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NT city market manager responds to farmers upset over market conditions

NT city market manager responds to farmers upset over market conditions

by Joseph KisselJanuary 30, 2017

“Whenever you have market managers change, you are going to see change,” said North Tonawanda Mayor Arthur Pappas at the January 17 common-council meeting.

“Mr. (Dale) Rogers goal is to turn it back to a complete farmer’s market,” he said.

Those comments were offered by Pappas when two residents of Niagara County came to speak in front of the council about conditions at the city’s venerable farmers market.

The council is trying to finalize updated rules and regulations, including insurance requirements for vendors to make sure the city isn’t liable for any incidents that occur there.

Information about the updated requirements were sent out to current tenants of the market.

However, Pete Rickard (above photo), who runs a farm and nursery in Niagara County, has been trying to get into the market for four years with no luck.

Meanwhile, the speakers said the 109-year-old market has many non-consumable items for sale including sunglasses as well as satellite TV offers.

Another speaker, Cheryl McCook, said the restrooms were frequently unkempt as well as citing lack of emergency access for the stalls.

“If somebody had a heart attack in there I don’t know how they would get to you,” said McCook, who also stated tenants at the market are reluctant to speak up. “We’re afraid we’re going to get kicked out,” she said.

“We appreciate the input from people from surrounding communities,” Pappas said. “The goal is to take it back to what it was: a farmer’s market. Our market is not going downhill. The attendance at our market is higher than ever before. It is not going down. We need to concentrate on keeping it safe, clean, the rules consistent and the with the right communication.”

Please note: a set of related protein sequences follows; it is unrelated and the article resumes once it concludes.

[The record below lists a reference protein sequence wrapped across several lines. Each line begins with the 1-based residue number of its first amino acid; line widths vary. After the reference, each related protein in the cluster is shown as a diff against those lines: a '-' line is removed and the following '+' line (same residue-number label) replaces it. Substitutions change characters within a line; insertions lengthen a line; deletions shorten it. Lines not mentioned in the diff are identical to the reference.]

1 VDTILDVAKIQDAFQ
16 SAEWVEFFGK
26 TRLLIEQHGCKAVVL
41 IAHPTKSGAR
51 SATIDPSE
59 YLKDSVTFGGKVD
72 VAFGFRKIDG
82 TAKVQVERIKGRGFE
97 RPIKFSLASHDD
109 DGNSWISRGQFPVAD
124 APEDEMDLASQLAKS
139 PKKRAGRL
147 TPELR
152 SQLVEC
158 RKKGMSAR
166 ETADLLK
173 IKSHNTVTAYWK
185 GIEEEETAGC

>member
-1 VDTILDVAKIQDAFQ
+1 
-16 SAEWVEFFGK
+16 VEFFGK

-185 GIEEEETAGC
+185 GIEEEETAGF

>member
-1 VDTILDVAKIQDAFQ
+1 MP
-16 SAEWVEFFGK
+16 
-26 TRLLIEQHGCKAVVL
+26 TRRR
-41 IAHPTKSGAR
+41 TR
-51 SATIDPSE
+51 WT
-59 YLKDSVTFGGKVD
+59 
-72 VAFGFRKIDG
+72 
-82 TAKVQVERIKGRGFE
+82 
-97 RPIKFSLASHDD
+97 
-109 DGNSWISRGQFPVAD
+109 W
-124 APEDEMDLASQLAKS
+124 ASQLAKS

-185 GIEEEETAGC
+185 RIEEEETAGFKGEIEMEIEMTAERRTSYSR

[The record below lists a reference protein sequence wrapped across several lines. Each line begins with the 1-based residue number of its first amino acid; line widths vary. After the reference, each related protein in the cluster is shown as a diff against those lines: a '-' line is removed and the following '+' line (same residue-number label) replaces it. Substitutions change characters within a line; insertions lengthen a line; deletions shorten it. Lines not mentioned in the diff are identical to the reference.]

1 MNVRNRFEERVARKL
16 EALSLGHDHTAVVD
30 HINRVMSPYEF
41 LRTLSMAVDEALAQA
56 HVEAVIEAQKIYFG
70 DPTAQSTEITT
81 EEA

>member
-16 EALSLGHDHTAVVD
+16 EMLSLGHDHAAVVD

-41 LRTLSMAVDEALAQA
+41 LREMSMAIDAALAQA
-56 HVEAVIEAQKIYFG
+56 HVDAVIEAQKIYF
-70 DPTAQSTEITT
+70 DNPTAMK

City market manager Dale Rogers — a 30-year employee in NT’s engineering department who retired and took over the market last year — was not at the meeting but addressed some of these points when reached by phone.

He said Rickard wants a prime location at the market, which has been difficult to accommodate.

The same applies to McCook’s request for another stall under the pavilion, he said.

Rogers also said he wasn’t aware of Rickard’s previous attempts to get into the market because he’s been the manager for only one year.

He agreed that emergency access could be better and it’s something being worked on.

“We try to keep a lane open behind the church, and I agree there are times when it’s not as good as I would like it,” he said. “It will have to be worked on. But we had half-a-dozen emergencies there last year and we haven’t had a problem.”

Although Rogers wouldn’t state how much revenue the market brings in for the city he said there was a small increase last year.

“I want to return this market to a more favorable condition,” Rogers said. “There are farmers waiting and that shouldn’t be so.”

Rogers said there are a handful of vendors with their ability to return on hold — most likely until March 1 — but that he also wasn’t going to throw current tenants out of the market.

Cheryl McCook, a vendor at NT’s City Market, spoke at the January 17 meeting of NT’s common council.

About The Author
Joseph Kissel
Joseph Kissel is a journalist, editor and photographer. He is also the Vice President of the New York Coalition for Open Government, a non-partisan, non-profit group that advocates for transparency and the public's right to freedom of information.